Circuit topology is a separate issue. However, if devices are properly designed with audio grounds at the same potential, technically the balanced interface can actually be noisier because to pull it off more than twice the number of active devices are required. That raises the noise floor and the opportunities for distortion. If noise immunity is required, then it's an advantage of course. But proper grounding often eliminates the need for that noise immunity.

Anecdotal evidence is fine and interesting, but not the full picture.

Finally, the OP is already using his balanced interconnects. His issue is not with the interconnects, or noise immunity, it's most likely either a DC bias problem caused by a shorted output capacitor in the preamp, or a high frequency oscillation problem in the preamp.

The test question to answer is, does the power amp run just fine with no preamp connected?
 

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Who ever recommended making/breaking connections when the equipment is powered up?
BZZZT!
RCA plugs and coaxial cable work great for Component video- I don't know why people have a problem with using it for audio.
The RCA connector was designed as a semi-permanent connection that's not meant to be removed and re-inserted a lot, like hardly ever, and not with power on. But we've come a long way since the original design with advances in jack and connector, plating materials, sleeve, etc. There's really nothing wrong with them if they are good quality to begin with, but since they are the cheapest and simplest of low-level audio connectors (even though there are some very expensive versions). So being that, they'll never be "appreciated" by the high-end-ers.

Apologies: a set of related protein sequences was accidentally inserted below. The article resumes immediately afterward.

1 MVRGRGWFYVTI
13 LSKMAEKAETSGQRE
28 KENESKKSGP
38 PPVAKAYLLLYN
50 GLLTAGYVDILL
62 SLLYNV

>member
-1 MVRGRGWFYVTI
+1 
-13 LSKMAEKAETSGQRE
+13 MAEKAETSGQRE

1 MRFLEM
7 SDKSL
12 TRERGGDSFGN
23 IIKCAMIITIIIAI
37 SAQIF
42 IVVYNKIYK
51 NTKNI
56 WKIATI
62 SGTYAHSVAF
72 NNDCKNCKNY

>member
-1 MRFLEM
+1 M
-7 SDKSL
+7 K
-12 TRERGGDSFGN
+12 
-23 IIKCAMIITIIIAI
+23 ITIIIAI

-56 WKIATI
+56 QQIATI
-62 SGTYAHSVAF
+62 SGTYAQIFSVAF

I know I've found more expensive than these, seems to me TIFF made some with jade shells for a couple hundred a few years back, but well, I ain't a gonna google that one.

Not that it matters, but IIR there have been real 75 ohm RCA connectors made that were pretty good well up to the MHz applications, with Tefon insulation, etc. Otherwise the derned things are technically an impedance discontinuity in a 75 ohm transmission line.
 

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BZZZT!
Not that it matters, but IIR there have been real 75 ohm RCA connectors made that were pretty good well up to the MHz applications, with Tefon insulation, etc. Otherwise the derned things are technically an impedance discontinuity in a 75 ohm transmission line.
Yes Canare makes 75ohm RCA connectors but IMO, it's just a marketing scam. While a commodity RCA connector is hardly precision 75ohms, NTSC video and SPDIF are at a wavelength where that mismatch for an inch of connector is irrelevant.